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Monday, 3 December 2007

Expressions from noted authors at the Singapore Writers' Festival you may not read about elsewhere!

"At least now, people return my phone calls and emails."
"I started reading seriously when I was 5. My parents kept buying me picture books. I said, 'enough', I want those kind of books. I pointed to a particular kind. My father was shocked and came back lamenting. But there are only words, no pictures. And I said,'right!' However, it got very bad in class because as a 6 and 7 year old, when the teacher was giving lessons, I pretended to listen but was secretly hiding my storybook under the textbook." - Tan Twan Eng, whose novel, The Gift of Rain was longlisted for the Man Booker Prize 2007.

"The thing is today, at this launch, my friends are here but where is my speech? What happened to my speech? And where is my handbag?" - SuChen Christine Lim.
On realising at the mike that her speech was missing and recited to high amusement from the crowd, by SuChen Christine Lim, one of Singapore's best-loved and prominent authors as she launched The Lies That Build A Marriage, a slim paperback of collected stories that amongst other issues, explores a mother's pain on discovering her son is gay. Published by Monsoon Books Singapore, it was originally meant to be a 20-minute story, requested by traditional church pastors as a Christmas Day read. According to SuChen, they had confidently asked to be surprised beforehand.
"They said, no need to show us the content, just surprise us....so I did!"

"When I saw the roads of Singapore and I thought, how come we suddenly have forests and trees...foliage of all kinds and I thought, I've travelled a lot and seen nothing like it. All these forests and trees. And they're man-made. And I thought, not a bad city. Singapore can even make its own trees and forests now. All man-made. I love Singapore. - Dr. Goh Poh Seng, Singapore's literary pioneer playwright, novelist and poet and Cultural Medallion recipient for literature in 1982; on his return to the island for the festival, after 20 years away. Malaysian born Dr. Goh practised medicine in Singapore for 25 years and lives in Vancouver with his family.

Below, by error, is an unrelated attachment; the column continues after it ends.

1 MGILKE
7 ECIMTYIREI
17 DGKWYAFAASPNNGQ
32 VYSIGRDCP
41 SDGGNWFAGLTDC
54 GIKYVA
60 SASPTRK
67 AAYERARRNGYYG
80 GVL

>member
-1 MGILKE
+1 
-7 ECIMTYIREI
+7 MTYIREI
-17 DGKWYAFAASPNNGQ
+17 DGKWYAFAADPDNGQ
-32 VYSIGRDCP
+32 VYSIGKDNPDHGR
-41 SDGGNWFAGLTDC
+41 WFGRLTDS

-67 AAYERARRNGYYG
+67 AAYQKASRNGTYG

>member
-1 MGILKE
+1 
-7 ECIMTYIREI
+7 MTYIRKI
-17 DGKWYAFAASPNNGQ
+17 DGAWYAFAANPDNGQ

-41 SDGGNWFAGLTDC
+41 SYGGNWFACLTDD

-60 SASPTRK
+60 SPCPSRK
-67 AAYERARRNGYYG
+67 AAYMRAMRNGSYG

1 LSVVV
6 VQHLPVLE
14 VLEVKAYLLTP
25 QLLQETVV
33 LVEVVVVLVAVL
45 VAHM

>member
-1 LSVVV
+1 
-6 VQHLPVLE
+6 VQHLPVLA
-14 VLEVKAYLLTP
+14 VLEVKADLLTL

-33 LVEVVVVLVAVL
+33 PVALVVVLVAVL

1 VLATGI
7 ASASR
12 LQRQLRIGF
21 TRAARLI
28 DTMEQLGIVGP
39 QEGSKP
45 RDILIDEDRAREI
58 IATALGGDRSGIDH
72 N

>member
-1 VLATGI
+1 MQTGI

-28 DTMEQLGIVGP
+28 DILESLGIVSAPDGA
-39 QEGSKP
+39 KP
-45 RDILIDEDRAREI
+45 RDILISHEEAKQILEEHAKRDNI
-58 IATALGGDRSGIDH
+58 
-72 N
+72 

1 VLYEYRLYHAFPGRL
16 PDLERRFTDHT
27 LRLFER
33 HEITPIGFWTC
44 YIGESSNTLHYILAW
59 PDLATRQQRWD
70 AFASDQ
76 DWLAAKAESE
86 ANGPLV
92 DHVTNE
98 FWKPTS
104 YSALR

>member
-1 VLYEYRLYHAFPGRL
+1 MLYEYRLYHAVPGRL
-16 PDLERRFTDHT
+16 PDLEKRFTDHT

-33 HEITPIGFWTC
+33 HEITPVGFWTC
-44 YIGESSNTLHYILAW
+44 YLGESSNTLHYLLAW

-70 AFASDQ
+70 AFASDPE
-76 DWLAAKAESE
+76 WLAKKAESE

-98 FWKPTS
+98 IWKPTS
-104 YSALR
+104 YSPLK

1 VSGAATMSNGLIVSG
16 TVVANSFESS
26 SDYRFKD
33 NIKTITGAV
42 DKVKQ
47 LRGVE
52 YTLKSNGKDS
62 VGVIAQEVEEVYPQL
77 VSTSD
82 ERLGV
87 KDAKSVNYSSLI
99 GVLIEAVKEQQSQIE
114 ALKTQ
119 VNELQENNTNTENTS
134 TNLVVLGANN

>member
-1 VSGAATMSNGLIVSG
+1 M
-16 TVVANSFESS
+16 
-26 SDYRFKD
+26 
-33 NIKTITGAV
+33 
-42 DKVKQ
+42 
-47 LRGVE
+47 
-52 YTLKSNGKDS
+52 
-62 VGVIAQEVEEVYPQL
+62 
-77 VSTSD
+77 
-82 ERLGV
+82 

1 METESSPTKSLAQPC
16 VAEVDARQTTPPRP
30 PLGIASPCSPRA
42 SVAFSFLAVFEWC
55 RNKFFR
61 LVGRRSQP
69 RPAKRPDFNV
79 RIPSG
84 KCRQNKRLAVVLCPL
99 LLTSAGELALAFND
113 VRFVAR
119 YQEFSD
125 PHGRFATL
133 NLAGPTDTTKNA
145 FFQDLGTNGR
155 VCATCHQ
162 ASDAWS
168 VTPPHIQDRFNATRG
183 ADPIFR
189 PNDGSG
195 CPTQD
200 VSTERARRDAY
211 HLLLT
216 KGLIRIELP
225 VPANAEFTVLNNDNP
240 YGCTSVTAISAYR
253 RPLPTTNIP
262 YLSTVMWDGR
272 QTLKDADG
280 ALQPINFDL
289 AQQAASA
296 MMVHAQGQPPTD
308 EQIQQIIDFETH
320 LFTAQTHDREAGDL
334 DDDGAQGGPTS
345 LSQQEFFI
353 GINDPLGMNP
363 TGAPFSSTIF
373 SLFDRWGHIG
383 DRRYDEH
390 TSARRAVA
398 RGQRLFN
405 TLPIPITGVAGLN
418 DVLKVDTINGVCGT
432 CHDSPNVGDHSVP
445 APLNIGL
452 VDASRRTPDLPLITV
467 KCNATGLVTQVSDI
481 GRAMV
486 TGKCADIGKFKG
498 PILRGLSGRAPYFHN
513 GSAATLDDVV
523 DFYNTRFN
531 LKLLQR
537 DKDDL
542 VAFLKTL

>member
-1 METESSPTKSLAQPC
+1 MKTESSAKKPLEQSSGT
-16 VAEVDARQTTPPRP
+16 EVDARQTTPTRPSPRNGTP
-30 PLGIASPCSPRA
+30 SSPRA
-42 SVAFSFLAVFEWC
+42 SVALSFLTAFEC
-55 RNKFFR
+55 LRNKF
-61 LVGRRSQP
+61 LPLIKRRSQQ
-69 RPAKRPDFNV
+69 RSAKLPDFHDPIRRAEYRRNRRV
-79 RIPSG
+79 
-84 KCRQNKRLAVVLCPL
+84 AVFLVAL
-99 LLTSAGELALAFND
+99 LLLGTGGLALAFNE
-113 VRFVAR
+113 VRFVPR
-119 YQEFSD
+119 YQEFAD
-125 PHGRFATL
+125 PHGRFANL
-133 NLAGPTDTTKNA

"The only way I could finish writing my book was to go to the supermarket and buy tons of food beforehand and then my fridge was stocked up so I didn't have to go out and I never did during that time. All I did was eat and write and eat and write." - Madeline Thien, a Malaysian writer living in Vancouver, Canada on her debut novel, Certaintity, which won the 2001 Kiriyama Prize for the Asia Pacific rim. Certaintity was also described as Best Book of the Year, by The Globe and The Mail which are Canadian newspapers.

"People ask me, 'how come, I don't look Singaporean...'
It may sound like we have a revolving generation in Singapore at the moment. Parents stay and children leave. Or children stay and parents leave. Yet I couldn't be more Singaporean than I already am with my children, taking care to mark the generations that formed my roots here." - Philip Jeyaratnam, President of Singapore's Law Society and celebrated writer of the novel & short story. One of his finest works is said to be Abraham's Promise. Here are some of his reviews for Amazon.com
"My most vivid memory of emigration and assimilation was when I was a 12-year old boy and I saw blonde women for the first time. My eyes became very big like saucers and they stopped blinking. Imagine, the hair was like shining sparkling gold. And then I saw the bare arms. And then I saw the tiny mini skirts. And I went ooh...ahh...ohhh..ahh... And that I was all I could think about for a long long time." - Eli Amir, expert in Jewish and Arabic literature and author of several novels. Currently, considered one of Israel's finest.

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